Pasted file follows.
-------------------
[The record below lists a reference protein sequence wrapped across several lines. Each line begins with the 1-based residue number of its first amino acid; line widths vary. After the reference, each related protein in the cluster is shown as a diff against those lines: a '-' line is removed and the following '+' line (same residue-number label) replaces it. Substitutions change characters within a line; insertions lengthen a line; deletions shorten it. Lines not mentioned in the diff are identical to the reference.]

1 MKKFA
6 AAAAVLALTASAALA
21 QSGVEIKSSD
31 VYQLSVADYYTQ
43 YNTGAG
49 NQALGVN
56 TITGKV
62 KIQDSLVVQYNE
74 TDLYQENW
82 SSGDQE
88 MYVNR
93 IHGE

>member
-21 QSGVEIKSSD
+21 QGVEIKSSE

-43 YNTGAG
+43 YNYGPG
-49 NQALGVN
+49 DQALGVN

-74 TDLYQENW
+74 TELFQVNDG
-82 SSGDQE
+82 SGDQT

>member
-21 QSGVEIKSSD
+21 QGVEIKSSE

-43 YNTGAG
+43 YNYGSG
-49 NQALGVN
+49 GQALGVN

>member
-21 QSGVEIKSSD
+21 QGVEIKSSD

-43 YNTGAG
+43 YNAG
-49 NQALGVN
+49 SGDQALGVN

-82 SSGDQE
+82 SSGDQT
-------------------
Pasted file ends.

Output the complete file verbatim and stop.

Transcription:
[The record below lists a reference protein sequence wrapped across several lines. Each line begins with the 1-based residue number of its first amino acid; line widths vary. After the reference, each related protein in the cluster is shown as a diff against those lines: a '-' line is removed and the following '+' line (same residue-number label) replaces it. Substitutions change characters within a line; insertions lengthen a line; deletions shorten it. Lines not mentioned in the diff are identical to the reference.]

1 MKKFA
6 AAAAVLALTASAALA
21 QSGVEIKSSD
31 VYQLSVADYYTQ
43 YNTGAG
49 NQALGVN
56 TITGKV
62 KIQDSLVVQYNE
74 TDLYQENW
82 SSGDQE
88 MYVNR
93 IHGE

>member
-21 QSGVEIKSSD
+21 QGVEIKSSE

-43 YNTGAG
+43 YNYGPG
-49 NQALGVN
+49 DQALGVN

-74 TDLYQENW
+74 TELFQVNDG
-82 SSGDQE
+82 SGDQT

>member
-21 QSGVEIKSSD
+21 QGVEIKSSE

-43 YNTGAG
+43 YNYGSG
-49 NQALGVN
+49 GQALGVN

>member
-21 QSGVEIKSSD
+21 QGVEIKSSD

-43 YNTGAG
+43 YNAG
-49 NQALGVN
+49 SGDQALGVN

-82 SSGDQE
+82 SSGDQT